Shale gas station in Poland
Shale gas could help free Austria from the burden of its reliance on Russian energy supplies

Austria should unshackle itself from Russia's energy supply by encouraging shale gas exploration, according to the International Energy Agency.

Almost all of Austria's gas supply is imported from Russia. But there is an intensifying focus on energy security in Europe as tensions between the European Union (EU) and Russia – which supplies much of its gas – grow over the turbulent Ukraine crisis.

In a report, the IEA commended Austria for its significant gas storage facilities and preparations for an "energy emergency". It can hold gas equivalent to 80% of the entire country's annual demand.

"Austria should continue to explore the benefits of increasing flexibility and diversity of supply options so as to increase the resilience of energy security," said the IEA.

"A potential source for reducing the need for gas imports would be to explore the country's shale gas resources.

"These are estimated to equal at least 20 years of domestic consumption, but the current regulatory framework effectively discourages the development of these resources since the obligatory environmental impact assessment process for each hydraulic fracturing well takes three to four years."

The intergovernmental energy agency also said that large gas imports from a limited amount of sources can result in higher prices for consumers, another reason to look at local production of supply such as through shale gas.

Shale gas, an unconventional fossil fuel, is generally unpopular among European governments and populations. Many states have banned shale gas exploration over environmental concerns.

The "fracking" process – hydraulic fracturing – drills into shale rock, blasts it with water and chemicals to fracture it, and siphons off the gas as it is released. Small tremors can be caused and there is a minimal risk of chemicals leaking into the water supply.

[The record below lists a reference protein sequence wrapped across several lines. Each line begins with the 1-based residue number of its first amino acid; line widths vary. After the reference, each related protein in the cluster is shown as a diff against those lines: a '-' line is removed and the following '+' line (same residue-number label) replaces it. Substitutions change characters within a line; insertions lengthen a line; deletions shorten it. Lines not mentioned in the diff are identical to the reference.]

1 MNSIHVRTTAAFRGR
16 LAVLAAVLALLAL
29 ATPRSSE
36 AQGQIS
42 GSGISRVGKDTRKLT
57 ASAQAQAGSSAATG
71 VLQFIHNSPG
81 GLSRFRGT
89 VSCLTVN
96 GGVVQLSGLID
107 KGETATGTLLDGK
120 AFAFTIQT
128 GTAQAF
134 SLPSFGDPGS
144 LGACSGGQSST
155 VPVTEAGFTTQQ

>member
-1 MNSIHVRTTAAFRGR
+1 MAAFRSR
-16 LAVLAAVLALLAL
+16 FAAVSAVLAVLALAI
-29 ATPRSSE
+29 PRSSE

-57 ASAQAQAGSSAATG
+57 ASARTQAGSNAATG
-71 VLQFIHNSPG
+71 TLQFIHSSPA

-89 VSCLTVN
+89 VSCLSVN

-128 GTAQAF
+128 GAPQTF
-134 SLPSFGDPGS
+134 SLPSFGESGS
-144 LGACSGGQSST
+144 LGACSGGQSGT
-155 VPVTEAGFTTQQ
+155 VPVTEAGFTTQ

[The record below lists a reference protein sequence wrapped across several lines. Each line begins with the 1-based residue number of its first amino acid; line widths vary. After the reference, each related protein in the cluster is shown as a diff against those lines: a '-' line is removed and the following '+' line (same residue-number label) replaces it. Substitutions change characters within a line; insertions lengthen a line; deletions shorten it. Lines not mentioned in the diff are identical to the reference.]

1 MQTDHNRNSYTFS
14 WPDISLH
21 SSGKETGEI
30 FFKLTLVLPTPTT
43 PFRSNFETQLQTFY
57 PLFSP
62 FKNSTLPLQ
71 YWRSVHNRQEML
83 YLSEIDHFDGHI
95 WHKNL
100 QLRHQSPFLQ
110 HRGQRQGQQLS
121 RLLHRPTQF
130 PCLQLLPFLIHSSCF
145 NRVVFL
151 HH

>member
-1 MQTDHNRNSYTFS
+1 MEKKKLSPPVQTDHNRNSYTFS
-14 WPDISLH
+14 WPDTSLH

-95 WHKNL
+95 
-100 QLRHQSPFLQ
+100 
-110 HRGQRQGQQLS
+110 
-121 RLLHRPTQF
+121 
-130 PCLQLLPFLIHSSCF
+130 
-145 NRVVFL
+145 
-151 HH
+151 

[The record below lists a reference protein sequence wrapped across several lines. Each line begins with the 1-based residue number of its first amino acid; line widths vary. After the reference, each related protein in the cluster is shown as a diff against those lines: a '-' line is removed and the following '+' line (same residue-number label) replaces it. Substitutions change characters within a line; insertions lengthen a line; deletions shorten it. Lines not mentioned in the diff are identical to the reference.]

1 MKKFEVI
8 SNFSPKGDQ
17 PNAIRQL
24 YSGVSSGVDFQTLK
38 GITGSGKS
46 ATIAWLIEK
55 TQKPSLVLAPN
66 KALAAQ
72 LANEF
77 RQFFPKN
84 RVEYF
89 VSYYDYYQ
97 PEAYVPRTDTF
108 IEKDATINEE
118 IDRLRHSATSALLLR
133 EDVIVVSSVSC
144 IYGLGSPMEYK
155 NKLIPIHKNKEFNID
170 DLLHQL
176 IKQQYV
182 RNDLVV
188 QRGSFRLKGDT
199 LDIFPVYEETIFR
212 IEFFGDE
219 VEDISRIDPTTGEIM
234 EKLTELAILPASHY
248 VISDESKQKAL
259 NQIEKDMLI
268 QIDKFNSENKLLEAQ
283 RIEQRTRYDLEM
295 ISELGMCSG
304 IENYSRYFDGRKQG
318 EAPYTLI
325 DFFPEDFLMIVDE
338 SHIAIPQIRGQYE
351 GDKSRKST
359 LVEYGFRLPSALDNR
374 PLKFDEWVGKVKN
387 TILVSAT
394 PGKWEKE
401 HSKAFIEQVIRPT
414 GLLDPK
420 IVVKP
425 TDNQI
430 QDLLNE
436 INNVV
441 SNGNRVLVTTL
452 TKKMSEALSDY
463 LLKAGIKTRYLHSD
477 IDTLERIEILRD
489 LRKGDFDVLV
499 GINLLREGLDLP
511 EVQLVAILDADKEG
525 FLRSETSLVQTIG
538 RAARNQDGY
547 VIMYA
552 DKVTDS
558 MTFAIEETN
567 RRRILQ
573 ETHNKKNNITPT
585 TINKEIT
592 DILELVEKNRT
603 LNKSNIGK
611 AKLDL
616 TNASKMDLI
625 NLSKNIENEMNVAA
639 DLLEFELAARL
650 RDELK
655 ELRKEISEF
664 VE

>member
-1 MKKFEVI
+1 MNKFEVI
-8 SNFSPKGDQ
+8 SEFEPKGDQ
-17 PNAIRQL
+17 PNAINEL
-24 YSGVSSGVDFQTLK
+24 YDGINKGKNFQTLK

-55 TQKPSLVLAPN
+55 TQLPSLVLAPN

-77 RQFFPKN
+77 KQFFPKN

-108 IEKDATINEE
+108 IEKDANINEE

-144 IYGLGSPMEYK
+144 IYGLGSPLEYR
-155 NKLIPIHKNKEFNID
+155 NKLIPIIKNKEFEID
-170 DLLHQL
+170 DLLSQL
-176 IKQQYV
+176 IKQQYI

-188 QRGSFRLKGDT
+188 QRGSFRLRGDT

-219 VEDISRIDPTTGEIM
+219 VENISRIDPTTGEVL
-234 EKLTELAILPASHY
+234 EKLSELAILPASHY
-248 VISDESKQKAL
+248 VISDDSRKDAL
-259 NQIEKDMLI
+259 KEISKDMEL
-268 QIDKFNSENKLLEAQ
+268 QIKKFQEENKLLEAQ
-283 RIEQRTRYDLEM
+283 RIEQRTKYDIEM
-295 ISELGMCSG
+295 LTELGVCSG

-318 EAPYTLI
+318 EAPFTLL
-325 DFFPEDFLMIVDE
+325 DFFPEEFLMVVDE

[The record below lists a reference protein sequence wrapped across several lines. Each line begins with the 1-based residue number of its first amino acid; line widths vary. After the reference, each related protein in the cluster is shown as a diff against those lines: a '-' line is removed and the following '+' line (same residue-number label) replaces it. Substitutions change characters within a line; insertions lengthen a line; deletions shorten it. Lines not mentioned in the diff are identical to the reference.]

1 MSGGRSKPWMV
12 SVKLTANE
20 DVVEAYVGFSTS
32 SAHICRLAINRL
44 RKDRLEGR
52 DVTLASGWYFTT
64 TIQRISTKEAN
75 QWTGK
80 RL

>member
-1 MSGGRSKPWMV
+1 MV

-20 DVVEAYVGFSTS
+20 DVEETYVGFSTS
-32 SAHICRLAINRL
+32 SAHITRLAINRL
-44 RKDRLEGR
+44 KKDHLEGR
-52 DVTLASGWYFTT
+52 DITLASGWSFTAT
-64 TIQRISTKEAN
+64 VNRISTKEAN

"The IEA recognises the sensitivity of this issue and encourages the [Austrian] government to formulate a position regarding the potential use of shale gas resources," said the energy agency.

"This position should be based on a solid scientific understanding of the resources and of new technologies and their environmental impacts.

"Thanks to its technological know-how, strong environmental awareness and experience with upstream production, Austria is well placed to explore this shale gas potential further."

In 2012, the energy firm OMV withdrew from a project to explore shale gas production near Austria's capital, Vienna, because of the bureaucratic regulatory burden and public protests.

The IEA bemoaned Austria's lack of a "well-informed and prepared public debate that would focus on economic benefits, environmental concerns and technological aspects" about shale gas.

So far, the UK is one of the only European countries actively encouraging exploration. It has given tax breaks to the industry in the hope that they start working to extract the vast reserves of shale gas under parts of the country, a potentially significant source of revenue for the Treasury.